The Collins English Dictionary (2015) defines literacy simply as ‘the ability to read and write’ or as ‘the ability to use language proficiently’. This essay will first discuss the theories of language and literacy acquisition and the steps, which children take to acquire them. It will then discuss the roles of the four strands of literacy education, reading, writing, speaking and listening as well as drama and role play across educational phases. It will go on to discuss the role of assessment for learning which influences the teaching and learning of literacy as well as the strategies used to help children acquire and develop language and literacy.
Throughout history researchers and scholars have endeavoured to solve the mystery of how people acquire their first language and how they develop their language skills. Numerous theories have been proposed in this field of research, each differing from the next, this is mainly due to the divided emphasis on nature vs. nurture.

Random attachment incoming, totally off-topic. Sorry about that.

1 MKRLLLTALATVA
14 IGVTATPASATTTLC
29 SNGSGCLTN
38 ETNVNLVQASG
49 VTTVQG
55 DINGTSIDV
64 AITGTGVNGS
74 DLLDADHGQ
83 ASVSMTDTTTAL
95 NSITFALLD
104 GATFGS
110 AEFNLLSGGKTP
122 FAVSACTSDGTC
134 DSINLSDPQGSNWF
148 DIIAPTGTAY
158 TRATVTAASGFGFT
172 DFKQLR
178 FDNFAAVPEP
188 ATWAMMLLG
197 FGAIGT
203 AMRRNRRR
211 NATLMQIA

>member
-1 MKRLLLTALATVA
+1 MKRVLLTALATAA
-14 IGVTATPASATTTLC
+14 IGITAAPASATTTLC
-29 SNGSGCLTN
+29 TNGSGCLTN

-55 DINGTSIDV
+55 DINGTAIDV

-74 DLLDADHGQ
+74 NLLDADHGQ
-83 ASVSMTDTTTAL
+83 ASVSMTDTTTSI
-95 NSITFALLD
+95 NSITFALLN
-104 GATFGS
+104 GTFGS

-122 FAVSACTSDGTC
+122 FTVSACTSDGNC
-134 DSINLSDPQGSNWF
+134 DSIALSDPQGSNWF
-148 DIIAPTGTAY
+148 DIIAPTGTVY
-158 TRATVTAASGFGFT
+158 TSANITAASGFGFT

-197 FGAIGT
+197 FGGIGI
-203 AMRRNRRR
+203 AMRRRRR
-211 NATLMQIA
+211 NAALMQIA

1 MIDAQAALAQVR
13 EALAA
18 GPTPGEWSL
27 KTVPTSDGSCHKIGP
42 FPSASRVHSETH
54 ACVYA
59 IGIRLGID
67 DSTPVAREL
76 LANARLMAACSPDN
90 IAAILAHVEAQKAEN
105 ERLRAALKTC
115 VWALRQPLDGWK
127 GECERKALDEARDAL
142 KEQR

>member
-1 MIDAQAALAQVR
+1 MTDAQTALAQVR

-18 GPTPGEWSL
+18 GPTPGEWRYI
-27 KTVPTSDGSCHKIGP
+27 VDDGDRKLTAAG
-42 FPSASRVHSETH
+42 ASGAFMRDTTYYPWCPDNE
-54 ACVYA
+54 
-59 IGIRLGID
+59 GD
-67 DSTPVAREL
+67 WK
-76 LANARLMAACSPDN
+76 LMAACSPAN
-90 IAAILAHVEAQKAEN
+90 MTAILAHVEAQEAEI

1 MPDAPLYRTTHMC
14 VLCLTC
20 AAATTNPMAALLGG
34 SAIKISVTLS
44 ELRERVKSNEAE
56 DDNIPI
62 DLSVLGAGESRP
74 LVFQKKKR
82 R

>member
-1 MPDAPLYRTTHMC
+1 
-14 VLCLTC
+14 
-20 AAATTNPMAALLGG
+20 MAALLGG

The behaviourist theory (Skinner, 1953) emphasizes on the role of the child receiving reward for imitating observed speech. This can be witnessed in practice, as we inspire and motivate our pupils to become strong independent learners with the use of: stickers, golden time, house points, star of the week and post cards home. It is my understanding that language for learning is a good example of something that can be explained through stimulus- response approaches.
The nativist approach (Chomsky, 1972) disagrees with Skinner, as he asserts that we are biologically programmed to learn language and have a Language Acquisition Device (LAD), which allows us to process language. Chomsky’s social learning theory can be observed within our classrooms, as children are offered positive role models in supporting language and literacy through high levels of engagement with their teachers, carers and families. There are various strategies used to model these methods, such as; community learning...